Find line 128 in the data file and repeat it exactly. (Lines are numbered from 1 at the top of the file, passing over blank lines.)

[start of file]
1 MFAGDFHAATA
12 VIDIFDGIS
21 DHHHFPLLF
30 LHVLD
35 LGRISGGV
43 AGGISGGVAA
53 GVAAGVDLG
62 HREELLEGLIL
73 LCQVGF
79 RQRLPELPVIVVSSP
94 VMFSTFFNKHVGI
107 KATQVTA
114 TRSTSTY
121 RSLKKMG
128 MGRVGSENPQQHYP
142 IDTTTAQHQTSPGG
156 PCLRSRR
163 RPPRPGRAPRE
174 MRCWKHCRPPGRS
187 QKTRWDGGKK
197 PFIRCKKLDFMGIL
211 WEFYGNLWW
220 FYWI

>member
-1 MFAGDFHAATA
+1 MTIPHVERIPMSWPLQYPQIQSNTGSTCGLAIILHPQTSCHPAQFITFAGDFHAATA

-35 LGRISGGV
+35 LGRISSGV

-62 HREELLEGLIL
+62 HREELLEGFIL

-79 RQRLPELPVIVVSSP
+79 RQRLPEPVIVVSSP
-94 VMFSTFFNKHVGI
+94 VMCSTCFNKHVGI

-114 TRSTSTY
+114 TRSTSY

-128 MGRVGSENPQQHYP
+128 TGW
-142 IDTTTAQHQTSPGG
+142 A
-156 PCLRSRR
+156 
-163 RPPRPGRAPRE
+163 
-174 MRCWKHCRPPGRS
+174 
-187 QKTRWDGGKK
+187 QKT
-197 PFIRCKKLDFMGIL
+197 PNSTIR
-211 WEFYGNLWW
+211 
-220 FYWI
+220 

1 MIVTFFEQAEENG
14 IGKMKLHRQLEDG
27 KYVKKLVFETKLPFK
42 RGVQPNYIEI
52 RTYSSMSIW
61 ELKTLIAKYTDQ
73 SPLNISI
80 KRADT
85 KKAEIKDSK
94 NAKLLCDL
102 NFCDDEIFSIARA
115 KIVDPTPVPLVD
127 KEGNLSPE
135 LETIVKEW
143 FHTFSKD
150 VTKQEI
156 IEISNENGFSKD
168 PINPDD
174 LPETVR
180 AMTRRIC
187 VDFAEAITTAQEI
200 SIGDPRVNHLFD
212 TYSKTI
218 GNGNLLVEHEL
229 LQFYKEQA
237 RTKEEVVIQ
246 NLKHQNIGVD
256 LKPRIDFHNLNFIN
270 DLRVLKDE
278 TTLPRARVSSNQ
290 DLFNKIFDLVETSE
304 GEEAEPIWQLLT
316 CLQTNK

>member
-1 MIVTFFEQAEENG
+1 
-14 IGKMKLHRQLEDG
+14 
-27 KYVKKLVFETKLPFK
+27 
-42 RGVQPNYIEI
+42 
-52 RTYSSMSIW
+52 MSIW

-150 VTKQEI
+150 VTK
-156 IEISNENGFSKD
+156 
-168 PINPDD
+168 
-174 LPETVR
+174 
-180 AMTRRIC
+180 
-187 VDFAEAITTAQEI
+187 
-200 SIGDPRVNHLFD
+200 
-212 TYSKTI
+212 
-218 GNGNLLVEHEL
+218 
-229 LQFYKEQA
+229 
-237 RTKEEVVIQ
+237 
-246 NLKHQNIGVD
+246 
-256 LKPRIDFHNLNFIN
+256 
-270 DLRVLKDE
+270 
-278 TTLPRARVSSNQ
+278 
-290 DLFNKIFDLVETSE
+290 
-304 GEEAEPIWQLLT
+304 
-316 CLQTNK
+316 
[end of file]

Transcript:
+278 